Use your NPS to guide your business

Are you a “big picture” person?

I think it’s good to always have a feeling for the big picture. It takes a vision of the big picture to make the big decisions in your business. You need to have your eyes on the horizon – people who are constantly staring at their feet end up walking around in circles.

The net promoter score (NPS) is perhaps the best single metric we have that gives you the big picture with regards to how well your business is doing. It is simply a number between -100 and +100 that captures the number of “promoters” your company has as they relate to the number of “detractors” your company has. In other words, do more people have a positive or negative feeling about your company.

One simple question

You have all seen the question that drives the NPS: On a scale of zero to 10, how likely is it that you would recommend (the brand) to a friend or colleague?

Individuals that give you a 9 or 10 are deemed “promoters,” those who score your business 6 and lower are deemed “detractors,” and anyone who gives you a 7 or 8 is considered “passive” and they aren’t counted in the final score at all.

I like the NPS question because it’s essentially asking, “How likely is it that you’ll give my business word-of-mouth advertising?” We all know that this is the most valuable kind of advertising any business can hope for, so the NPS gives you a good idea how likely you are to benefit from word-of-mouth advertising.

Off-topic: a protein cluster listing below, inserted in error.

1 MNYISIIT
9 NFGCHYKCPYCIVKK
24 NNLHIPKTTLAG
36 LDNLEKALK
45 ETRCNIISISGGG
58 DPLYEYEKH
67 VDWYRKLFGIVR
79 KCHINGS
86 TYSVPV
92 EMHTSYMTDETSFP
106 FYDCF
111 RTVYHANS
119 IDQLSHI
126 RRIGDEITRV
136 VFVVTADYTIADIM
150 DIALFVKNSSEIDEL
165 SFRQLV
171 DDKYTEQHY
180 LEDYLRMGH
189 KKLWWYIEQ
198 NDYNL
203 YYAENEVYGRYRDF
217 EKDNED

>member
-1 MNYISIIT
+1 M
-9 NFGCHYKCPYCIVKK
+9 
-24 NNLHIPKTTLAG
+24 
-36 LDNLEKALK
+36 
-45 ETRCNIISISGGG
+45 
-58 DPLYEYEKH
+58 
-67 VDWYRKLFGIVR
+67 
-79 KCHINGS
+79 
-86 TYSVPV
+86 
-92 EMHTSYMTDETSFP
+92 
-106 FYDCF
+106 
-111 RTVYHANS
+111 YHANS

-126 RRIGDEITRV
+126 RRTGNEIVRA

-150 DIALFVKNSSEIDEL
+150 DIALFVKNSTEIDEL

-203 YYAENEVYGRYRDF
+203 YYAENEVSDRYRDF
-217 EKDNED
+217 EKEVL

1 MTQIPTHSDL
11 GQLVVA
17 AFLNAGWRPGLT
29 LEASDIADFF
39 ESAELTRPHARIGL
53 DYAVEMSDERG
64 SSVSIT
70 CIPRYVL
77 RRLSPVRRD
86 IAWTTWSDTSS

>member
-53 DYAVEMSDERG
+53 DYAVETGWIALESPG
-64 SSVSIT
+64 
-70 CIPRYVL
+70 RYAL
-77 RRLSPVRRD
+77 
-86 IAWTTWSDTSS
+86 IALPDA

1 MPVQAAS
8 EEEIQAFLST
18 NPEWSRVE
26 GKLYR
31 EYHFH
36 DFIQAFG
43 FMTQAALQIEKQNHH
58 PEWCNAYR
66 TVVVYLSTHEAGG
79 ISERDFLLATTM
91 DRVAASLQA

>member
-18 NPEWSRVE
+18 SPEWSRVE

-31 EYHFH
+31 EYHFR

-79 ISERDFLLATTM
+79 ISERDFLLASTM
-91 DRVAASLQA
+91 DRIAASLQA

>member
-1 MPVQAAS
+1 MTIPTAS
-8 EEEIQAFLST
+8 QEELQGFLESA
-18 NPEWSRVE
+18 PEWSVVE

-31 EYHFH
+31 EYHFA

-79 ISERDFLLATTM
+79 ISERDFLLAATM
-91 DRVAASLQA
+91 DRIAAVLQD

If all your customers were willing to talk you up to others and gave you 10s, your NPS would be 100. On the other hand, if you have 100 percent totally Unsatisfied customers, your NPS would be -100. You could expect to be bad mouthed in the marketplace.

Using your NPS

When you make contact with your customers for the purpose of getting their feedback, be sure to ask this question. The NPS is a concept everyone in your organization can relate to. It puts the nebulous feeling of “customer satisfaction” into a hard number that can be used to inform and motivate your team.

When it goes up, you can celebrate the result and catalog what you’re doing right. When it goes down, you can rally the team and identify the areas that need improvement or the situation that caused customer experience problems. It’s a tool that can be used to keep everyone rowing in the same direction.

Don’t ignore the details

At the top, I asked if you were a big picture person and gave my reasons why it’s good to always have the big picture in mind. However, the problem with big pictures is that they are usually made up of several smaller pictures and if any or all of those are bad, they detract from the big picture.

This means that you can’t rely on the NPS alone. To some lesser degree you need to survey your customers on their satisfaction with the smaller “scenes” that all come together to make the big picture. Fortunately, surveys are easy and inexpensive to conduct today so even small business owners can gather the information they need.